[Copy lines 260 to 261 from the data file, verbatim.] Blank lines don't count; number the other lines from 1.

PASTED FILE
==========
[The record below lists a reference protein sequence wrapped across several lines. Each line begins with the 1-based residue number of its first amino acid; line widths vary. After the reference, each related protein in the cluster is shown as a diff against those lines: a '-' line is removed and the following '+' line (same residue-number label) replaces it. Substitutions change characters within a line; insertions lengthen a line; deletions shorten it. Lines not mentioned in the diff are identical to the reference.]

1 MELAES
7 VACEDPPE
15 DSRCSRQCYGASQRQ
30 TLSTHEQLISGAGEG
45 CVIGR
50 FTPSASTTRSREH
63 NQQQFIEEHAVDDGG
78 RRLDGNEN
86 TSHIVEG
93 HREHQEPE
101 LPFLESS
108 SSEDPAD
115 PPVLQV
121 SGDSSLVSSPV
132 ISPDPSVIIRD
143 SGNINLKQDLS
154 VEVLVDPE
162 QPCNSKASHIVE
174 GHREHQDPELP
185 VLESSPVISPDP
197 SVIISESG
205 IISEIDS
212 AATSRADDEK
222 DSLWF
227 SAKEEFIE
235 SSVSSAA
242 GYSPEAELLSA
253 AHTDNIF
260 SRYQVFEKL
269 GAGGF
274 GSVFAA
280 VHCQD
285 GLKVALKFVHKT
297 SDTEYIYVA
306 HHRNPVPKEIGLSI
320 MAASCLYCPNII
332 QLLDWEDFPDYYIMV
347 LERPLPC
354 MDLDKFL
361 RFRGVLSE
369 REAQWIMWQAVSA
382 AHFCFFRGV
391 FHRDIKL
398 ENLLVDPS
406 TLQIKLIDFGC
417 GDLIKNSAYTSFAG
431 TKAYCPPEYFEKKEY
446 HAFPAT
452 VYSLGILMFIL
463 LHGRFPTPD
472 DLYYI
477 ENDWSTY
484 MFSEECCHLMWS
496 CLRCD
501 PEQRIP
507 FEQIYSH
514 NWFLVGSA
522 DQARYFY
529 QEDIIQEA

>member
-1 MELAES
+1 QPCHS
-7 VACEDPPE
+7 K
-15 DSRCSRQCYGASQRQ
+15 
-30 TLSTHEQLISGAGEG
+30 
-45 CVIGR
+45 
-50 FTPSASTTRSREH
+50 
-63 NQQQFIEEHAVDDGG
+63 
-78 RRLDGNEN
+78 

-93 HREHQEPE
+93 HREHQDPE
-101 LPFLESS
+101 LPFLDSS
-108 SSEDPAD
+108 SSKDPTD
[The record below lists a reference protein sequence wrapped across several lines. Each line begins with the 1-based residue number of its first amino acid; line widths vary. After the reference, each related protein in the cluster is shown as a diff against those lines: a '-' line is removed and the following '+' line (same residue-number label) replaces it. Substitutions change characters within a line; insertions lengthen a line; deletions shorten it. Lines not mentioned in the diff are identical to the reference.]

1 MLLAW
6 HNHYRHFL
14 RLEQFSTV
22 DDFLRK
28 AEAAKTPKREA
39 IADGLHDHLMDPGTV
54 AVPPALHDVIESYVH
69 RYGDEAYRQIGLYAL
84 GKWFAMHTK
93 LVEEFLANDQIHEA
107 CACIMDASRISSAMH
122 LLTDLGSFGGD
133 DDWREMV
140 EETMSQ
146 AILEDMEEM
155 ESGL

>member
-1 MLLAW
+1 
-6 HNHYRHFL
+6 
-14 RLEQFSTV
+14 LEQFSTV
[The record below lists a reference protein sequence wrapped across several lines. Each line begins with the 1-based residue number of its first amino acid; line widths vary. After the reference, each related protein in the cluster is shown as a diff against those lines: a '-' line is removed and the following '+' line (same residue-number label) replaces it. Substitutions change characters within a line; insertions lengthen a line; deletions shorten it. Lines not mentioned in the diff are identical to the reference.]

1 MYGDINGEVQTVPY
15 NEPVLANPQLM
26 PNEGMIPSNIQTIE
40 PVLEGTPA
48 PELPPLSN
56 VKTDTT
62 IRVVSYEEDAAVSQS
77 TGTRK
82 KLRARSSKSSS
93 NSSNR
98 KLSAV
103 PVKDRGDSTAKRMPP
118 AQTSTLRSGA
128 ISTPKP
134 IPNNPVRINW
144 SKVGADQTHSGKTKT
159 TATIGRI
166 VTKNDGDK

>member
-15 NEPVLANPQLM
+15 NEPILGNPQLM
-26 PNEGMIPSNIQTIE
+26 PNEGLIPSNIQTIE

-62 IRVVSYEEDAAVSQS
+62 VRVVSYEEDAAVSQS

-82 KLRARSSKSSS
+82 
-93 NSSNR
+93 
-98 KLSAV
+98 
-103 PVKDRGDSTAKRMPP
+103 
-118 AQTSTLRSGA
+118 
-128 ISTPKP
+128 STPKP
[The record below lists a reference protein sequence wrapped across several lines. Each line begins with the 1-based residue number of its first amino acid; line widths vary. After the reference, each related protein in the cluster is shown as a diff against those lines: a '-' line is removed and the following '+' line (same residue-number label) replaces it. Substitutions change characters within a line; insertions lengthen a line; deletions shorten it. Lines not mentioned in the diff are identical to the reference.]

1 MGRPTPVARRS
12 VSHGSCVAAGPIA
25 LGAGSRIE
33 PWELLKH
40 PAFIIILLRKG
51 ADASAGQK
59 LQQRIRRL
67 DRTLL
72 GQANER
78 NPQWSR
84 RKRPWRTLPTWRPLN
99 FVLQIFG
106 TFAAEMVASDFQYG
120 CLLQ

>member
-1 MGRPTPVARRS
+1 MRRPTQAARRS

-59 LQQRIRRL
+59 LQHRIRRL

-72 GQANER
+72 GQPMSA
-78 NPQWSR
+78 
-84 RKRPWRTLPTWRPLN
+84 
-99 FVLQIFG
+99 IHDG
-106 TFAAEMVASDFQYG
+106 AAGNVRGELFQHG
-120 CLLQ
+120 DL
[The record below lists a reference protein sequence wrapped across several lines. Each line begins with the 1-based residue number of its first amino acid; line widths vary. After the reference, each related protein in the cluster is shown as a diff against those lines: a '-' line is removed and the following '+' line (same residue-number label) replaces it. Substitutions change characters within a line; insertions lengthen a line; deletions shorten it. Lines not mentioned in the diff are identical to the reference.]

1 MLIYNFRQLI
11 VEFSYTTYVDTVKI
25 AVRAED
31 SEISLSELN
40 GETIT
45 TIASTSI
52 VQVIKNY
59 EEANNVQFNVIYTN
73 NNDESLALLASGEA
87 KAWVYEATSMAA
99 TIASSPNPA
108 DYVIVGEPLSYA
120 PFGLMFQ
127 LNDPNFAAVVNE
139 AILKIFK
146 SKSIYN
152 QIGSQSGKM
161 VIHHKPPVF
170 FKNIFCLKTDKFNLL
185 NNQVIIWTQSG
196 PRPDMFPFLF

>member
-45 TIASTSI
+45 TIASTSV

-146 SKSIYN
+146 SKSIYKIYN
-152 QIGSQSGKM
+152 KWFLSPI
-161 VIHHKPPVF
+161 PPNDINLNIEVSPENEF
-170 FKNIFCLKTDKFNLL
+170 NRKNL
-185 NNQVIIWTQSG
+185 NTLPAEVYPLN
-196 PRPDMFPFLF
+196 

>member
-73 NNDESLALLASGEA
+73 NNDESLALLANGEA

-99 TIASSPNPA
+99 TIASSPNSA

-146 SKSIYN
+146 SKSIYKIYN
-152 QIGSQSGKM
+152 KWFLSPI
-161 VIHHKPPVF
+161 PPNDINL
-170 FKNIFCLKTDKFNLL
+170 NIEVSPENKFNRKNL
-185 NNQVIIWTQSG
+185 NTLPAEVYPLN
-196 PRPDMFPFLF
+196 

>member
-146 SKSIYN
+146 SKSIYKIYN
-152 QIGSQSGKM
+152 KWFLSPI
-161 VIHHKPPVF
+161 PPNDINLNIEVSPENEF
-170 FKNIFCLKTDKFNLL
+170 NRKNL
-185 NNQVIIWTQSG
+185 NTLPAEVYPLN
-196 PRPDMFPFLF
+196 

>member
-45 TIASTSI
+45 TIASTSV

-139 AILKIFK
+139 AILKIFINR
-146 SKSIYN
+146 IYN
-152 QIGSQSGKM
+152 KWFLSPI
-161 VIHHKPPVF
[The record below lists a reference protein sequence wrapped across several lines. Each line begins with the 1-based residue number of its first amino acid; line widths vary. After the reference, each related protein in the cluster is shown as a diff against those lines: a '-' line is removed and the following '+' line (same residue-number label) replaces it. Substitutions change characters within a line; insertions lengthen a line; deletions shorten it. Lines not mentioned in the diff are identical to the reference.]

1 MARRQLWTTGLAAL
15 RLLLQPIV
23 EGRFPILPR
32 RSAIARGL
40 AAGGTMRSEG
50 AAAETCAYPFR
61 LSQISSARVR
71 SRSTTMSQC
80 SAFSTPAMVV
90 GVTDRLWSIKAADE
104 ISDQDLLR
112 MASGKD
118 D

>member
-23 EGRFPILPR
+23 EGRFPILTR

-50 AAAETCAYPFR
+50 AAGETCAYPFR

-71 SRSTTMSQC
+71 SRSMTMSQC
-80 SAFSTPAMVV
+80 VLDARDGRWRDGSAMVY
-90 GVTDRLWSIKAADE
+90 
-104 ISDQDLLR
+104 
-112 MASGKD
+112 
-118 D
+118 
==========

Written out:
40 AAGGTMRSEG
50 AAAETCAYPFR